Gender Differences in the Link between Education and Fertility in Australia

Ann Evans , Australian National University
Edith E. Gray, Australian National University

In the last 50 years Australia has undergone a rapid education expansion and now boasts one of the most highly educated populations among OECD countries. In line with the pattern observed across many Western countries, a distinct feature of the recent education expansion has been its gendered nature. Females are now more likely to complete secondary schooling compared to males, and also more likely to go on to tertiary education. While several decades of demographic research has identified education as being strongly associated with the tempo and quantum of fertility in Australia, there has been far less work investigating the link between education and fertility beyond basic descriptive studies. Motivated by the paucity of research for Australia, this paper investigates the association between education attainment and having a first, second and third child, paying particular attention to gender differences. We use data from the Household Income and Labour Dynamics in Australia (HILDA) survey, from 2001 to 2017. We select men and women aged 15-44 years and examine transitions to first, second and third births by sex as well as education levels. We find surprising similarities in the relationship between education attainment and transition to first, second and third birth for men and women. For both sexes, higher education is associated with a lower transition to first birth but a higher transition for second births and mixed results for third births.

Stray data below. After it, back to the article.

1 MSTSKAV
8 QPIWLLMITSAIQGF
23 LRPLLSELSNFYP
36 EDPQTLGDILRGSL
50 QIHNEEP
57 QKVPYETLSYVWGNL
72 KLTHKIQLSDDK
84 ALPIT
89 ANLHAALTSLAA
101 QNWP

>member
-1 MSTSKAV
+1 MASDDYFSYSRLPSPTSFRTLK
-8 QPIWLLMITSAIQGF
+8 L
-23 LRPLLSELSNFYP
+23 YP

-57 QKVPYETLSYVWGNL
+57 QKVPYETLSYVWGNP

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 Presented in Session P1. Poster Session Fertility, Family and the Life Course